A Woman's Journey into Cognitive Psychology.

Akila Kadambi - Cognitive Psychology PhD Student at UCLA

Photography : @maria_boguslav

Photography : @maria_boguslav

I am currently doing my PhD at UCLA in cognitive psychology. I reduce the human body to dots and use deep learning models to understand how to recognize people’s body language. I actually started college as an undeclared major. I didn’t know what I wanted to do and took a cognitive science course in my freshman year. I found it so interesting and gravitated towards the research of my professor. I joined her lab and got mentored by so many wonderful grad students. I learned how to use different methodologies like electroencephalogram (EEG) and functional magnetic resonance imaging (fMRI) and assisted graduate students in their projects.

Over time I became comfortable with being computational and rigorous when studying the brain. I learned MatLab and went on to learn how to program in three different languages. I was only one of three girls in my programming course and we teamed up on a project. A professor visiting from Germany loved what we were doing and invited us out there. In Germany, I worked on a brain computer interface. The goal was to use electrical brain signals to predict what set of cards someone would choose from their hand.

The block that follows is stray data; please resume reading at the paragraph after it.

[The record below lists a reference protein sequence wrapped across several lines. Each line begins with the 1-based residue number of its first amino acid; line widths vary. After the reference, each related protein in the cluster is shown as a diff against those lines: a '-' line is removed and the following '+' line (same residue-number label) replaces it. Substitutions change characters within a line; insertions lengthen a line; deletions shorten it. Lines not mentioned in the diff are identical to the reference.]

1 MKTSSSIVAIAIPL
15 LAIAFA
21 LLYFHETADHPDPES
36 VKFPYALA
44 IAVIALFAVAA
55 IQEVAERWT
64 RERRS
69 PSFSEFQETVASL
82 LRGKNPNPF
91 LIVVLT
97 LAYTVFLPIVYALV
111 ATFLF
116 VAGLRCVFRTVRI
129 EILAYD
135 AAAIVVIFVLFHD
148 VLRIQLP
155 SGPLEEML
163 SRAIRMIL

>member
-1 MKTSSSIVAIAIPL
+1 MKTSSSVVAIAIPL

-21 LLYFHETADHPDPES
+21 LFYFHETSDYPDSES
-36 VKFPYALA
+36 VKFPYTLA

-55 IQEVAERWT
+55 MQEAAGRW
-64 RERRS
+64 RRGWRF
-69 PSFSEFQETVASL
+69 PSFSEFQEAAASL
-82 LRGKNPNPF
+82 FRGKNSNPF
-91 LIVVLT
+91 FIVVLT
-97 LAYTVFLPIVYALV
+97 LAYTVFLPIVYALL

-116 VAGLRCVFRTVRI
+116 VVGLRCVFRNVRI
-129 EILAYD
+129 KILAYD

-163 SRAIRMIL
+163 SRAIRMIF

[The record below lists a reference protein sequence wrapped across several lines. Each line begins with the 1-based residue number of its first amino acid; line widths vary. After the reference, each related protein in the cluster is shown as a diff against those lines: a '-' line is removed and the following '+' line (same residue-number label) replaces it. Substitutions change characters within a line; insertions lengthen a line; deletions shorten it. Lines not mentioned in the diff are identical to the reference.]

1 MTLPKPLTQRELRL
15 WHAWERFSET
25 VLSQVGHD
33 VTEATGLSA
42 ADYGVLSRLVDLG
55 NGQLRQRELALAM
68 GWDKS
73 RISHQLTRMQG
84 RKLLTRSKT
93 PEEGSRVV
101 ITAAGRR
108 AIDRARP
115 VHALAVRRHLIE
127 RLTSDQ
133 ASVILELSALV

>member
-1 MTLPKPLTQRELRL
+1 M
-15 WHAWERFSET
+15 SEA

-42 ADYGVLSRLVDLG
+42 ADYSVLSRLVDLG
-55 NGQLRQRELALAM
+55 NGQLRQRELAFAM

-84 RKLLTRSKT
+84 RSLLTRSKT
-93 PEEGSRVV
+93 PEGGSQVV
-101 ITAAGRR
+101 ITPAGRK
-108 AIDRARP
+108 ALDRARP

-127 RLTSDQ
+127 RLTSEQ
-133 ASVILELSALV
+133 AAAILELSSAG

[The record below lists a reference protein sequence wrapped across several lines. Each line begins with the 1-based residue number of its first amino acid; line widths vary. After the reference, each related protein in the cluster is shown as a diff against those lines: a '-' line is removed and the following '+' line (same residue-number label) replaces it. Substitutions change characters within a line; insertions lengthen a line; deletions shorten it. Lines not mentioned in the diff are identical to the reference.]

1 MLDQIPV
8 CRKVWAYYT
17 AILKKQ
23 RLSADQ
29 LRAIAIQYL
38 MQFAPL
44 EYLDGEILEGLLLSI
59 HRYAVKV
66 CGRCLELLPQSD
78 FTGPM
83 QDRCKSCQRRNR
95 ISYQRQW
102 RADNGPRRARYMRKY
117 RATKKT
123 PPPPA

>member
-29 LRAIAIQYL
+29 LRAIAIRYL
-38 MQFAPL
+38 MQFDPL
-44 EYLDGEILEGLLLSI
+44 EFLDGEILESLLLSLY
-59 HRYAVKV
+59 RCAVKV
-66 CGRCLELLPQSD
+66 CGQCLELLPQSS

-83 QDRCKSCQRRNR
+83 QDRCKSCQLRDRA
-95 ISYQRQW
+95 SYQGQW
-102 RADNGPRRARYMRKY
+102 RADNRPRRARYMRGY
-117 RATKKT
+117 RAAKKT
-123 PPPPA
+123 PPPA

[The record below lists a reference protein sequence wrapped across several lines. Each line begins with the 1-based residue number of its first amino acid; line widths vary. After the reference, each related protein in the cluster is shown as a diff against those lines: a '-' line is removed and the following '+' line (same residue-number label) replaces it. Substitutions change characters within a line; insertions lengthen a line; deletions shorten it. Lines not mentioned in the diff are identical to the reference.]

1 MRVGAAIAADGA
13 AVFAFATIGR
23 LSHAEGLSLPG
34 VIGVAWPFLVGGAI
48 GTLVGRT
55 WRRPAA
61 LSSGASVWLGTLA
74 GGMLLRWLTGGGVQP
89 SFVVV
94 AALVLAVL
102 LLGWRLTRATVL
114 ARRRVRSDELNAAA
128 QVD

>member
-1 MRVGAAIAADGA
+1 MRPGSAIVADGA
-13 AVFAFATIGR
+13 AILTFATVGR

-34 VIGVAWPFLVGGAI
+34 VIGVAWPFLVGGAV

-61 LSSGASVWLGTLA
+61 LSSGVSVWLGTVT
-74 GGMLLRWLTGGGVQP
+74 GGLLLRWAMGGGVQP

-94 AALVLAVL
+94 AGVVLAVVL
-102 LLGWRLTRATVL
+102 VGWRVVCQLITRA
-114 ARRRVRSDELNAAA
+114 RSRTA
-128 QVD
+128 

The most difficult part for me was always not having computation or neuroscientific experience when I started out. I restricted myself from going into those fields because I thought they were complicated and I didn’t know enough. I was also scared to speak scientifically because I didn’t want to say something incorrect. I was blessed to have encouraging mentors that helped me overcome that (and I know that not everyone has that privilege). I was pushed to see my own intelligence and not be scared to share my opinion and that helped me a lot.

Even now I struggle with self doubt. I compare myself to the people around me and what they are doing. Even though I don’t face a lot of issues that most women do (like being in a male dominated environment), I still have moments of insecurity. Even though imposter syndrome can technically happen in both men and women, I think women tend to compare themselves to unrealistic standards and are extra hard on themselves. Living up to the standards society puts on women for their education, intelligence, and beauty is exhausting. The best way to overcome it is to talk about and share your experience. It’s only after that do you realize that other women go through it too and that you are not alone in that journey.

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